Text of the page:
As both sides looked for a resolution to the over one-month-long deadlock, rumours about some states being allowed to opt out of the central laws started doing the rounds, but the agitating unions said they had not received any such proposal from the government.

Here’s what Narendra Singh Tomar said…

Union Agriculture Minister Narendra Singh Tomar too answered in the negative when he was asked by reporters if there was any proposal to give state governments the freedom to implement the new laws.

Tomar, along with Food Minister Piyush Goyal and Minister of State for Commerce Som Parkash, has been leading the government's negotiations with 40 protesting farmer union leaders.

Unions have not received any proposal

Farmer leader Shiv Kumar Kakka, a senior member of the Samkyukt Kisan Morch, said that unions have not received any proposal for allowing some states to opt out and asserted that they will reject the same if it is sent to them.

 "I want to make it clear that Samkyukt Kisan Morcha has not received any proposal on allowing states to opt out of the three farm laws. We will not accept anything less than the repeal of three agriculture laws and a legal guarantee on minimum support price for our crops," Kakka told PTI.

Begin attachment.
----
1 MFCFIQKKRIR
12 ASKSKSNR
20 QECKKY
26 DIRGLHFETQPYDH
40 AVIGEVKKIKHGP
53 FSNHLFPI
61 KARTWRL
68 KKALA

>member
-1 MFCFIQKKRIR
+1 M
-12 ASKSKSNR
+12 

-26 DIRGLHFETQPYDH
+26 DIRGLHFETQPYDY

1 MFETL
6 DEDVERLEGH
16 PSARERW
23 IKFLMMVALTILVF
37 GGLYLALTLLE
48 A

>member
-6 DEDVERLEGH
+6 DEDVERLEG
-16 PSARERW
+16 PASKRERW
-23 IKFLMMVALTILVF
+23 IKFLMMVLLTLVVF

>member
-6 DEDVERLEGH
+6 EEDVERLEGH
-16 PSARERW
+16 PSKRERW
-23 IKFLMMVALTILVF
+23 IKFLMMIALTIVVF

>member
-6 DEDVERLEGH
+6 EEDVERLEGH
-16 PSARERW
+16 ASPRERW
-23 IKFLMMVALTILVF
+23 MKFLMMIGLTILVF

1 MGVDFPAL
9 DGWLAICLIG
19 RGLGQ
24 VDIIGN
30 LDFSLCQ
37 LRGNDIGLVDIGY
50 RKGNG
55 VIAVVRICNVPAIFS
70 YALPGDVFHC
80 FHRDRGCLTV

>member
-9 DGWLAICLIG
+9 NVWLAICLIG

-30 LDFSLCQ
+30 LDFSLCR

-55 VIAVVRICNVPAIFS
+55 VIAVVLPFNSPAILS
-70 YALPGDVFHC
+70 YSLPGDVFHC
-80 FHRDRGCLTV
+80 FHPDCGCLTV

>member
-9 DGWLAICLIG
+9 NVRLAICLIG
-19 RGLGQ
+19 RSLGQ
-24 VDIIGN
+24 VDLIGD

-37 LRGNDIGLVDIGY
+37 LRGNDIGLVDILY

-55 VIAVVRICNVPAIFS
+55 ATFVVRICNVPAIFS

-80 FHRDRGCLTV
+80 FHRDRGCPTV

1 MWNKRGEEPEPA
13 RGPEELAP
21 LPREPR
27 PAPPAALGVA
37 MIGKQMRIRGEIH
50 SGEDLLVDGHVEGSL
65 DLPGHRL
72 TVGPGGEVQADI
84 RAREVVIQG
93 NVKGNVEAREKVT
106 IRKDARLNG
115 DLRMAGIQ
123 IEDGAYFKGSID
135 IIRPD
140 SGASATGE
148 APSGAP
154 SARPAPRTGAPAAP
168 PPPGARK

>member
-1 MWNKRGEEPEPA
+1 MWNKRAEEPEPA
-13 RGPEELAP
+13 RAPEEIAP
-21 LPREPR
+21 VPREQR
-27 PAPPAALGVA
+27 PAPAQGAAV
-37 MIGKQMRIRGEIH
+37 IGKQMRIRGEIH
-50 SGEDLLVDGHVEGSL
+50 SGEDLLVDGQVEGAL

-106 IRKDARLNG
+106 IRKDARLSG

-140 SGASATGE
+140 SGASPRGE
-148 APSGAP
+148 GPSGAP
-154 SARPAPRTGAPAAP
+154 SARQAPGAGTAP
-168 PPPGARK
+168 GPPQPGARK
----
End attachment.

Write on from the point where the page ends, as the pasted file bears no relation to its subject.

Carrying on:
"If it is true (about any such proposal), it is a divide and rule strategy by the government," the farmer leader also said.

 The Samkyukt Kisan Morch is an umbrella body of around 40 farmer unions protesting at several Delhi border points for the last 43 days against the new agri laws.

 Bhartiya Kisan Union (Ekta Ugrahan) chief Joginder Singh Ugrahan, who is also a senior member of the Morcha, denied receiving any proposal from the government.

 "We have not got anything (any new proposal) from the government," Ugrahan told PTI.

What Yogendra Yadav said…

 During an interaction through Facebook, Swaraj Abhiyan leader Yogendra Yadav, who is actively participating in the ongoing protest against the new farm laws, accused the government of "fuelling such rumours".

 "It is being discussed in the media that the government has sent a proposal to farmer unions. We have not received any proposal from the government's side," Yadav said.